In vision it was clear she wasn’t adrift in the middle of a heaving crowd, yet her pieces to camera sounded distracted and clumsy. She enjoyed stating the blindingly obvious, and mumbled several of her introductions. Most jarring of all was the way she repeatedly boomed out an unnecessary remark within seconds of the end of each piece, giving no time to pause and reflect, or appreciate the silence and applause within the Albert Hall. Her presence throughout was intrusive and unfortunate – a pesky, irritating sideshow to the more important events unfolding on the concert platform.

The revised programme was intended to move from grief and sadness to a renewed declaration of hope. Reaching for a microphone, Slatkin began: “In times of tragedy most countries have a piece of music that they play as a memoriam. In the United States orchestras and ensembles are playing Barber’s Adagio for Strings.” This elegiac piece, familiar from the film Platoon and elsewhere, was “our music of grief. I would like to ask that before we play it, we all rise and observe a moment of silence.” During this, and the fresh, enlightening performance that followed, cameras moved slowly between shots of the conductor, sections of the orchestra, and static views of the whole Albert Hall. All the while the pictures remained secondary to the music, taking their cue from sounds, and underscoring the power of the evocative melodies and harmonies with restraint and dignity.

This understated camerawork continued through the following pieces – four spiritual songs arranged by Sir Michael Tippett, and the finale to Beethoven’s 9th Symphony. Subtitles were provided for the latter’s famous “Ode to Joy” chorus, signalling the evening’s shift from sorrow to fortitude. The tone had lightened enough by the end for Slatkin to attempt a wry joke about an American being in charge of this most British of occasions; and more expansive, fluid pictures accompanied the closing rendition of Jerusalem, plus an apparently spontaneous burst of Auld Lang Syne. The camera settled upon a few cheery faces, and found some waving flags: both the Union Jack, and the Stars and Stripes. These close-ups made for greater effect than some of the ambitious long-shots from the roof of the Albert Hall, where the distance merely rendered the scene as if a still portrait. It was a struggle to feel a sense of occasion from such an ill-distinct mass of apparent static bodies.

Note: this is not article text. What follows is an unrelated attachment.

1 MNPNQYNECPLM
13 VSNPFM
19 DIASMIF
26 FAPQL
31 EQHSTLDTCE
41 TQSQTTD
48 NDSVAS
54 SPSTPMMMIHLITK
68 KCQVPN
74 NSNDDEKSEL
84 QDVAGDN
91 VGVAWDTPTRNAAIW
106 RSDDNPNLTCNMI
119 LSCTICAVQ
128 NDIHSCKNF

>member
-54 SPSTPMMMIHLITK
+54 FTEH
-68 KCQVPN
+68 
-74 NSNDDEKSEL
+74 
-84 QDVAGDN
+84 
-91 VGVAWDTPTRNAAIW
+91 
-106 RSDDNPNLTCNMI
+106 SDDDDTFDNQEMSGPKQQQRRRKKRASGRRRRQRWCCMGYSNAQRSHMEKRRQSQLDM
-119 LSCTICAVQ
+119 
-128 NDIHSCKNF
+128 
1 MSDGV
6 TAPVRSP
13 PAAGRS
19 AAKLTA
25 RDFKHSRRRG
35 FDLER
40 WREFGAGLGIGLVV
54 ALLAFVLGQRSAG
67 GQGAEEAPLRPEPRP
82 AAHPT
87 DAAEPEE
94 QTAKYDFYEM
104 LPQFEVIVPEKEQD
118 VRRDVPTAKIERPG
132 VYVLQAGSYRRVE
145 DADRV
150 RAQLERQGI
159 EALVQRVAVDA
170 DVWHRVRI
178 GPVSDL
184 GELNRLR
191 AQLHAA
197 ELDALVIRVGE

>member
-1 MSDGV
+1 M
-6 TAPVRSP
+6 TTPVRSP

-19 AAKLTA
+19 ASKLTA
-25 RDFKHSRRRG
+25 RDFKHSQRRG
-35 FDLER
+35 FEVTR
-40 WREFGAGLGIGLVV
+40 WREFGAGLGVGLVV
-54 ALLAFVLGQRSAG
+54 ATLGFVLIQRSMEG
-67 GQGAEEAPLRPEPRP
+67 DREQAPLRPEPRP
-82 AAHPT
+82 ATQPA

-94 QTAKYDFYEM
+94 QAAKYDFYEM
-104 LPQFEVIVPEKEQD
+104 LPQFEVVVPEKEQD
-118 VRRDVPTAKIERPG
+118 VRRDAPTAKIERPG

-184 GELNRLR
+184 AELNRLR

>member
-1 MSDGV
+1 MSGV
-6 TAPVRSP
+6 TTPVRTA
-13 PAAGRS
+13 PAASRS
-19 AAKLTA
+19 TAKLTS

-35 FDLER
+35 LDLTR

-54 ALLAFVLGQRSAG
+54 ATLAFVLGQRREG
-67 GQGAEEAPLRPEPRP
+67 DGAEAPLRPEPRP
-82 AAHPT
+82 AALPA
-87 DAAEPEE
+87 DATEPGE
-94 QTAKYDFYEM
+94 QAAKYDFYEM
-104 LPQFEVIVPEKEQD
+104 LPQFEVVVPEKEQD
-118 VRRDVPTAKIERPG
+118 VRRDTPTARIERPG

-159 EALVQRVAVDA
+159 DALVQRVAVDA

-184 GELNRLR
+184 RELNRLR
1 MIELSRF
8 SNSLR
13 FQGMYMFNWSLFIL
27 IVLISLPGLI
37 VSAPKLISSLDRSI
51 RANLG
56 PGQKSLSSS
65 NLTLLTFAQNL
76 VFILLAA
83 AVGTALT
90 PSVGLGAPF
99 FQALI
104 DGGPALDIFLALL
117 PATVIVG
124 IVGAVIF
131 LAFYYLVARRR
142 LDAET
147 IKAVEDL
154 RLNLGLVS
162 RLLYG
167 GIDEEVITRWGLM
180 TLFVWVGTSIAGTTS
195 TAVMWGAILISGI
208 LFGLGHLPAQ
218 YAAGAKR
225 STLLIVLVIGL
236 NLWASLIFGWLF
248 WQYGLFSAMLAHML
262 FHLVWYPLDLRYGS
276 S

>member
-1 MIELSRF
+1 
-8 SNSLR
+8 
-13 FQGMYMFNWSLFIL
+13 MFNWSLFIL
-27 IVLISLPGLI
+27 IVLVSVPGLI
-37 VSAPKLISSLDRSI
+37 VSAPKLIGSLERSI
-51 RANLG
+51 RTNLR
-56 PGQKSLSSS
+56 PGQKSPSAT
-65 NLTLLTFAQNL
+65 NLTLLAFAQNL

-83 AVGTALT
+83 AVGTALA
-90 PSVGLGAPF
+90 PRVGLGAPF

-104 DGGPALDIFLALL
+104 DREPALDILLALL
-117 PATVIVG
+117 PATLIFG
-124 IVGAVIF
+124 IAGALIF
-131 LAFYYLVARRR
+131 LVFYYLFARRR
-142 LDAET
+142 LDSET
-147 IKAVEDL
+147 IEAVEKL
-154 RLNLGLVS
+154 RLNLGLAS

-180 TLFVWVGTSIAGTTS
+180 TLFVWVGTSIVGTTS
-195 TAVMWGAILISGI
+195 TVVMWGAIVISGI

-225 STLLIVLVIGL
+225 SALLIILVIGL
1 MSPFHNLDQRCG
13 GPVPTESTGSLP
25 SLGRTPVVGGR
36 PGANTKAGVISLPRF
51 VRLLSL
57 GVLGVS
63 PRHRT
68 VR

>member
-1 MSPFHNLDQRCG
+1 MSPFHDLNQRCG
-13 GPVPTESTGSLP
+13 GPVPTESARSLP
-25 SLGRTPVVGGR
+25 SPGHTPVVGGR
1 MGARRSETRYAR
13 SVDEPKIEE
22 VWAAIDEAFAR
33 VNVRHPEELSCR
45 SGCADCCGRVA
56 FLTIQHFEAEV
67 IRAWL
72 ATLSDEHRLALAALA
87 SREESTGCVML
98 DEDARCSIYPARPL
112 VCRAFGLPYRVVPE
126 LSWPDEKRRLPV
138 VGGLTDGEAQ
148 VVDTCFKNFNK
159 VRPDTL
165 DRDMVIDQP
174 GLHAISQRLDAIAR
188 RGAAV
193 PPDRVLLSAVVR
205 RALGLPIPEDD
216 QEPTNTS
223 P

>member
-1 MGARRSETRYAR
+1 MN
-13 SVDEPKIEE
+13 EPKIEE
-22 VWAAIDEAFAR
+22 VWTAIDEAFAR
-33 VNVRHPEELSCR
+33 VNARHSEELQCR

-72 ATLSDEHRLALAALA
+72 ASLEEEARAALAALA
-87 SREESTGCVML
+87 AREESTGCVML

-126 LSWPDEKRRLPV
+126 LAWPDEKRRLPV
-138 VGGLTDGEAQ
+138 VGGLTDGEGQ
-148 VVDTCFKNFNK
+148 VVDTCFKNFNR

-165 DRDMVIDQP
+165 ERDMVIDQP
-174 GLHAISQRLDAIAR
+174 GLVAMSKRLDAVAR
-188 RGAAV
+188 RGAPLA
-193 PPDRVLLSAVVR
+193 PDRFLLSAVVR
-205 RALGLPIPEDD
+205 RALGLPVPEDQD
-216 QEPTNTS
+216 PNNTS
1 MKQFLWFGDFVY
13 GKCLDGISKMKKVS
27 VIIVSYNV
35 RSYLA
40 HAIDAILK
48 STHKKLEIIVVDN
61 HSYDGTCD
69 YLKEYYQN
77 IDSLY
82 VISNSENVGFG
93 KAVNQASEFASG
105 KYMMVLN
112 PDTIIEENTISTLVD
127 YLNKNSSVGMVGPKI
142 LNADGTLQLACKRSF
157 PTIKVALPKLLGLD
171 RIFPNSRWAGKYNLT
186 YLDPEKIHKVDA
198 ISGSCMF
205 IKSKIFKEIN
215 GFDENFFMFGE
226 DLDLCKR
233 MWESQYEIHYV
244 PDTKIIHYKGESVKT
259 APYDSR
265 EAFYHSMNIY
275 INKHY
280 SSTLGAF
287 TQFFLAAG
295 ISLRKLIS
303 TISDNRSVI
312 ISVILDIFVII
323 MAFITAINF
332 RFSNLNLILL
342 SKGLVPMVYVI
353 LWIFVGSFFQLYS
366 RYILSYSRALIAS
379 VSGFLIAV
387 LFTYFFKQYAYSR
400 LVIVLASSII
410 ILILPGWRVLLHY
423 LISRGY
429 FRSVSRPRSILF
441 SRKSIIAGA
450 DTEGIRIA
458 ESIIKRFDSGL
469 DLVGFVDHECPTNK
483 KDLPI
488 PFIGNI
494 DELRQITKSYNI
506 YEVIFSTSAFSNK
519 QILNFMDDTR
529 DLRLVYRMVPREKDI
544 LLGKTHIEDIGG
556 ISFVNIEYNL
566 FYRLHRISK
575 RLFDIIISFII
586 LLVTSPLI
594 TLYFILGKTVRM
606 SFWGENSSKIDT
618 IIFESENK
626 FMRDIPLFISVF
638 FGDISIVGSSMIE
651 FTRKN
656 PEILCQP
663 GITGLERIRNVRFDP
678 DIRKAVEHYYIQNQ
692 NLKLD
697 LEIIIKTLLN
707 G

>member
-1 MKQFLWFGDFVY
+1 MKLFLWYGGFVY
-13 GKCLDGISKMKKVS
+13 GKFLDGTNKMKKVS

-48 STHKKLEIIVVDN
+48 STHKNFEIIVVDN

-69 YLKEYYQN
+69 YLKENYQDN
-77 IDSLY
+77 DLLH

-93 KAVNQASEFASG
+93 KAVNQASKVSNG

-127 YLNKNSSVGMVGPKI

In addition, compounding the physical and psychological logistics of such an occasion were link-ups with outdoor concerts in as diverse locations as Hyde Park, Gateshead and St. Austell, where 4000 had gathered by the surreal, Kubrick-esque domes of the “Eden Project”. Pictures were fed into the coverage showing shivering crowds standing with their faces upturned towards giant screens, yet remote to proceedings inside the warm Albert Hall and unfortunately appearing even more distant to the viewer at home. Such repeated scenes of mass commemoration and celebration, piped into the choreographed footage of the BBC Symphony Orchestra, almost smothered the potential (both aural and visual) of the concert to evoke and sustain emotion and a connection between sound and event. Thankfully these outside broadcasts were used more sparingly as the evening continued.

“It’s not for me to speak on behalf of the American public,” Leonard Slatkin stated at one point. Instead he let his music do that, to provide a canvas upon which audience and viewer could assemble and expand their own response, in isolation or with others, listening in the auditorium or watching on TV around the world. It made for a startling collision of technology and artistry, of mass expression and individual attachment.

In times of crisis and tragedy television can hold a prism up to reality and delineate with crystal clarity a stream of explanations, observations and motivations. It can also diffuse and distort actuality, bouncing understanding and significance back on themselves to create a murky panorama of half-truth and rumour. Images, words, silences, even music can collapse under the weight of countless imposed meanings. Slatkin, his performers, and the BBC production team chose a different route. They stepped back, allowing a space for the onlooker, the viewer, to fathom their own relationship with events; and in doing so, they made room for a uniquely personal reconciliation between understanding and emotion.